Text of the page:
Shouldn't the index of refraction change?

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Shouldn't the index of refraction change due to the random Brownian motion.
I watched a video recently that explained why light slowed down in different mediums and said that it was due to the fact that the light ray has to bounce off several particles before it leaves the medium its in.(Note that the light ray hits the particles at the speed of light)
But how can we have a constant index of refraction if we dont know how many particles the ray has to hit before it leaves the medium?!
 

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Change relative to what?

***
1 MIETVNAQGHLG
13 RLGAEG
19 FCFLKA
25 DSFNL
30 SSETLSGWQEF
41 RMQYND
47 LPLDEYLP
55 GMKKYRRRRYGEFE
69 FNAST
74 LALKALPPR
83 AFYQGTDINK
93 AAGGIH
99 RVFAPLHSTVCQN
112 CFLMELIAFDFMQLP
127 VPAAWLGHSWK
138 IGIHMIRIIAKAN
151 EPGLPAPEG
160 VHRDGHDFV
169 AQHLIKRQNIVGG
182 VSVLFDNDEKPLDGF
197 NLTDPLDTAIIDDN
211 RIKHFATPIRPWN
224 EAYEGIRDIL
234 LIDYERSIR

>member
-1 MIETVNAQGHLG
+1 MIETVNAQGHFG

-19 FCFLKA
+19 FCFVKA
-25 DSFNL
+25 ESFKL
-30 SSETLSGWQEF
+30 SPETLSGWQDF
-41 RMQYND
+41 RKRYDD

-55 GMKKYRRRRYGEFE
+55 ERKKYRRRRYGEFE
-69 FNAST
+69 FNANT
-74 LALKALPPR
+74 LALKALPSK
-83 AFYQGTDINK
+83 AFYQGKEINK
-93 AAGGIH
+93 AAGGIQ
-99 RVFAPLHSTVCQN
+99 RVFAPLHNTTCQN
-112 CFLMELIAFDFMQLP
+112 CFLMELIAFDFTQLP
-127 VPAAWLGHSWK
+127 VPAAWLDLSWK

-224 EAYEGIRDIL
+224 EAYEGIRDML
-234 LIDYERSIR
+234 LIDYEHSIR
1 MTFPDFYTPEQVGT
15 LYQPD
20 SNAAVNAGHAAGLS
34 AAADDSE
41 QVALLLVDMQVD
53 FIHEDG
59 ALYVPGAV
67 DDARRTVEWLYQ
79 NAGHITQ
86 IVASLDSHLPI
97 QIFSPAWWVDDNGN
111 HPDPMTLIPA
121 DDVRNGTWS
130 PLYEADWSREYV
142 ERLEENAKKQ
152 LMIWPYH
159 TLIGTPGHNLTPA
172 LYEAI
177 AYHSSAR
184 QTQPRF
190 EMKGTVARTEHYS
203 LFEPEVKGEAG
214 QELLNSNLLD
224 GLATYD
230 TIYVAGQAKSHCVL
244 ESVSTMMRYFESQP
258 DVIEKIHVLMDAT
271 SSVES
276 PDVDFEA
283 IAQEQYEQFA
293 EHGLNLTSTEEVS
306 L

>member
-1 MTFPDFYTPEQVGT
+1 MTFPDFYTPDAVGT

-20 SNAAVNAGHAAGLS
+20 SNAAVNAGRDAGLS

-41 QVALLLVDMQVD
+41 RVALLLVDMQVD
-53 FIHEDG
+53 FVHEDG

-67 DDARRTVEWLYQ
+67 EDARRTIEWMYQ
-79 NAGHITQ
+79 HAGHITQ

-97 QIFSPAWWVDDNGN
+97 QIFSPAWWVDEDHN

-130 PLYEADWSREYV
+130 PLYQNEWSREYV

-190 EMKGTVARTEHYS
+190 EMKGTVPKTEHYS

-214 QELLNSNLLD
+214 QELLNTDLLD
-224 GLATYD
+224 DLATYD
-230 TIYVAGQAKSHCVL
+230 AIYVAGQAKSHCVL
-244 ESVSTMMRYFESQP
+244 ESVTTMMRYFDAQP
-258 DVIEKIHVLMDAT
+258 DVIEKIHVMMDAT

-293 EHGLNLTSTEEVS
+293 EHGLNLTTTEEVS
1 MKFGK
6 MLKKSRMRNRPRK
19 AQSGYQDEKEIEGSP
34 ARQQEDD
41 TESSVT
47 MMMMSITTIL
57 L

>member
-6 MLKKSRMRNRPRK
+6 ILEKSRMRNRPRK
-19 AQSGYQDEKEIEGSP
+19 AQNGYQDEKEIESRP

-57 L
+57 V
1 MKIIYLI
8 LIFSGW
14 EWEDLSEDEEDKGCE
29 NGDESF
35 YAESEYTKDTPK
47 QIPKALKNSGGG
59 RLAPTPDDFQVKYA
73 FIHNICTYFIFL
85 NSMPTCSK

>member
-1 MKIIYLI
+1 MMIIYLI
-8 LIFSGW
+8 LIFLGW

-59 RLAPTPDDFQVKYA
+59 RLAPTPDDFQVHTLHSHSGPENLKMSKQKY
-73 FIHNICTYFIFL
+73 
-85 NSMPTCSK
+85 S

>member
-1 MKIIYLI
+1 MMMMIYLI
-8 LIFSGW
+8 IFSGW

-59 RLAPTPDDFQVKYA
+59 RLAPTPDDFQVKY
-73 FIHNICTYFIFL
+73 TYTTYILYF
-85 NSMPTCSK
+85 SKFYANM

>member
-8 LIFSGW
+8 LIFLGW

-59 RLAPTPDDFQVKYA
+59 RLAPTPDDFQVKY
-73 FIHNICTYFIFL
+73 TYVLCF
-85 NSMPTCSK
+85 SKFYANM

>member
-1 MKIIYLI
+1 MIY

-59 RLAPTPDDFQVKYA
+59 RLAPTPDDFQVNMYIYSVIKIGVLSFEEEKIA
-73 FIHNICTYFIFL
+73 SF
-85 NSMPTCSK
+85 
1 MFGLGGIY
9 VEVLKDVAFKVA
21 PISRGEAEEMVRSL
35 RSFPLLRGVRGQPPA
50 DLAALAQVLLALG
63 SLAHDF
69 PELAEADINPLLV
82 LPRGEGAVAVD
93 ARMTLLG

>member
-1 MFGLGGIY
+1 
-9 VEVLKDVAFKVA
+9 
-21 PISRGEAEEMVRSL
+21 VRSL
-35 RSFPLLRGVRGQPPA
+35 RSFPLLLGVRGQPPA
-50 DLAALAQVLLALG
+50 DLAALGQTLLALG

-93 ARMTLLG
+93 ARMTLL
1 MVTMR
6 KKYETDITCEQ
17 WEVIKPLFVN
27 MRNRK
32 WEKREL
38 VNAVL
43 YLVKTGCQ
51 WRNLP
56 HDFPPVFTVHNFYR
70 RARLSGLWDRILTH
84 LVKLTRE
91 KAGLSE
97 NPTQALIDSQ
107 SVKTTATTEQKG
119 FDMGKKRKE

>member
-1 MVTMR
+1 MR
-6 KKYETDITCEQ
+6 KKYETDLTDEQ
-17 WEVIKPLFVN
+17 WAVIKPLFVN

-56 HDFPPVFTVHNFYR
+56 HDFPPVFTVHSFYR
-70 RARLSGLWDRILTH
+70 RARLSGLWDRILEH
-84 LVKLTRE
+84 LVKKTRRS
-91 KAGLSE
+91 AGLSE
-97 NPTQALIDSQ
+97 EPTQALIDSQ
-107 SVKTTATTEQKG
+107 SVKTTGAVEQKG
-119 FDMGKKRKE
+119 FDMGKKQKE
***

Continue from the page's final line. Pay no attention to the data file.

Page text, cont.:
Index of refraction is a macroscopic material property, everything random that happens at the microscopic level averages out.
I watched a video recently that explained why light slowed down in different mediums and said that it was due to the fact that the light ray has to bounce off several particles before it leaves the medium its in.(Note that the light ray hits the particles at the speed of light)
That is just an attempt to explain the concept to non-physicists - it is not the actual physics, it is a model and it has many limitations. As an example, it cannot explain why light does not change its direction randomly in a material.
 

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